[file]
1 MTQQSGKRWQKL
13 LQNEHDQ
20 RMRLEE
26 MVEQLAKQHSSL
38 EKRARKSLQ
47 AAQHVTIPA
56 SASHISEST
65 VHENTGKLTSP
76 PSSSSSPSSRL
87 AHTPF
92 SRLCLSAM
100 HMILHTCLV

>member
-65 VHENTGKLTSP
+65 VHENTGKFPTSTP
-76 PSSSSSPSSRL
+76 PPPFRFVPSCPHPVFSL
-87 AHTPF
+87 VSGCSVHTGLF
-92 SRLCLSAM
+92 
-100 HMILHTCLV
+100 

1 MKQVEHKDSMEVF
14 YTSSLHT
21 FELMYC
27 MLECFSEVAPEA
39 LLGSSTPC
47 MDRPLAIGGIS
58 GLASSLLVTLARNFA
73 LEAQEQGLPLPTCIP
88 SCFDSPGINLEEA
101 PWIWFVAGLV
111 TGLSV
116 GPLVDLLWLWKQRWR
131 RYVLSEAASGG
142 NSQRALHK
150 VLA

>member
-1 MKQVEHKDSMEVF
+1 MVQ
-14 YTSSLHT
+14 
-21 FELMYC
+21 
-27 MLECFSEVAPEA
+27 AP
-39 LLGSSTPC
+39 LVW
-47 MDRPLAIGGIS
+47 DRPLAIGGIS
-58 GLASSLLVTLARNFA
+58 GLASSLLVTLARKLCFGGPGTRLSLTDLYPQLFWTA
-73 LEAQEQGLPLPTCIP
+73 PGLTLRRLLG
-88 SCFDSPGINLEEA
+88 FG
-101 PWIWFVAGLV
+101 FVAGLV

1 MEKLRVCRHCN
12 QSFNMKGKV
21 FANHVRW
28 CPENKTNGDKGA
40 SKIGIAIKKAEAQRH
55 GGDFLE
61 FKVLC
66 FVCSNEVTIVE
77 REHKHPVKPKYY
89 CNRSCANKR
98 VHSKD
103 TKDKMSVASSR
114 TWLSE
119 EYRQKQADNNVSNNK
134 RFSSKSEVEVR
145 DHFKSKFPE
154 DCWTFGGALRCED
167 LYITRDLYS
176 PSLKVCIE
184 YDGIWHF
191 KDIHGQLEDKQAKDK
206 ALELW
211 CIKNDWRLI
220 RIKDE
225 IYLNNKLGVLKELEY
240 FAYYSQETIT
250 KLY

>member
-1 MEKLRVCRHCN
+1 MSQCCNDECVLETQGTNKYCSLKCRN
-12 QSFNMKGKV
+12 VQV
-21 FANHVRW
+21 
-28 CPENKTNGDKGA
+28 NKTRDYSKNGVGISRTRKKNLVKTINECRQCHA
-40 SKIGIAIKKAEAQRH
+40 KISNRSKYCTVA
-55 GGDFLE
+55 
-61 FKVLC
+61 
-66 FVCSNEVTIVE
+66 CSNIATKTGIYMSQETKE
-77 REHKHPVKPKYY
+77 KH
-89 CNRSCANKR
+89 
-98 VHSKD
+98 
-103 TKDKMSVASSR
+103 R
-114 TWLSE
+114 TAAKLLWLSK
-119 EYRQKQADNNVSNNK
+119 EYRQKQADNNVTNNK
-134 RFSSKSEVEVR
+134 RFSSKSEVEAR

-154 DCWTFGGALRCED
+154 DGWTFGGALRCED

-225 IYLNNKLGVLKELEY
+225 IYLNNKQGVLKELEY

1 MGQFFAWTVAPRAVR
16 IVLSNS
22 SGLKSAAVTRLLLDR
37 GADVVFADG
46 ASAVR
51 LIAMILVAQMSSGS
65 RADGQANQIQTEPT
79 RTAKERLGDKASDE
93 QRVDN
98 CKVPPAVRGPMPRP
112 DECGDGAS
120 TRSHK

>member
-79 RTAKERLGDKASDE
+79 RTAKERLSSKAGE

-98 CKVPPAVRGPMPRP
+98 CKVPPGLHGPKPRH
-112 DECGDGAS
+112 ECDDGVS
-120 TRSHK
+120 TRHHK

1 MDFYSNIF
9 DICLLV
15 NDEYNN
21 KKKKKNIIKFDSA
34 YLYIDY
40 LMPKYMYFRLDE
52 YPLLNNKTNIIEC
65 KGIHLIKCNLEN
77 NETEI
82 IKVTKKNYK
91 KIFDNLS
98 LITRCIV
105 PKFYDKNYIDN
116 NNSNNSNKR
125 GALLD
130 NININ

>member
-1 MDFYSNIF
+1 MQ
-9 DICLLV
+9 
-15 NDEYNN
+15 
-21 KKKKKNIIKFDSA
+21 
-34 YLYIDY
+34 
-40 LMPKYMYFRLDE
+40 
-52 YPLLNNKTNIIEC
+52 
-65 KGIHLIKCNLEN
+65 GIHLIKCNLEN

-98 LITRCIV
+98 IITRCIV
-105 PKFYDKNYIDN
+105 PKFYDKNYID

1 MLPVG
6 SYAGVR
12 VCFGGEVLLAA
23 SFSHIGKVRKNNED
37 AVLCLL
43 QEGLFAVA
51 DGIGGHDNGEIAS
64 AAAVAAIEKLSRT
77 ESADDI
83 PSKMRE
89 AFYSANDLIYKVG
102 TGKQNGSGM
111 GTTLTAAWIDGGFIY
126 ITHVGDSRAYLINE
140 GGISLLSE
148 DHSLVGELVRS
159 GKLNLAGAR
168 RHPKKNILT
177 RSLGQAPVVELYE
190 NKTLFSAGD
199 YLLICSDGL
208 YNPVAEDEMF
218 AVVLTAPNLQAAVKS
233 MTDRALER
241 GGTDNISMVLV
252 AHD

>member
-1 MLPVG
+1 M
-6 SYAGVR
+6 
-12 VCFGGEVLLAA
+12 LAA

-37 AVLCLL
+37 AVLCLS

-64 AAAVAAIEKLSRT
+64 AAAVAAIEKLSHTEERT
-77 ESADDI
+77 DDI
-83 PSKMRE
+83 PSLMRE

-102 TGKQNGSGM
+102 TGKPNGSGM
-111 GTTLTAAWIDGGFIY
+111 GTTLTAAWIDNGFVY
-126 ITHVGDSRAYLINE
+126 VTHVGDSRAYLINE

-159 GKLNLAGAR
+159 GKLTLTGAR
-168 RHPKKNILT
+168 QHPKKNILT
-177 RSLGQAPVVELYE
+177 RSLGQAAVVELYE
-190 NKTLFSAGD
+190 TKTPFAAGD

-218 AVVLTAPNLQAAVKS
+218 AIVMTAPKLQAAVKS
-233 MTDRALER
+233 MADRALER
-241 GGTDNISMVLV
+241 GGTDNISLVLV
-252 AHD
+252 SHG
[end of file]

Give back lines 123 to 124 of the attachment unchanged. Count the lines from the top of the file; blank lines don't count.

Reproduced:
16 IVLSNS
22 SGLKSAAVTRLLLDR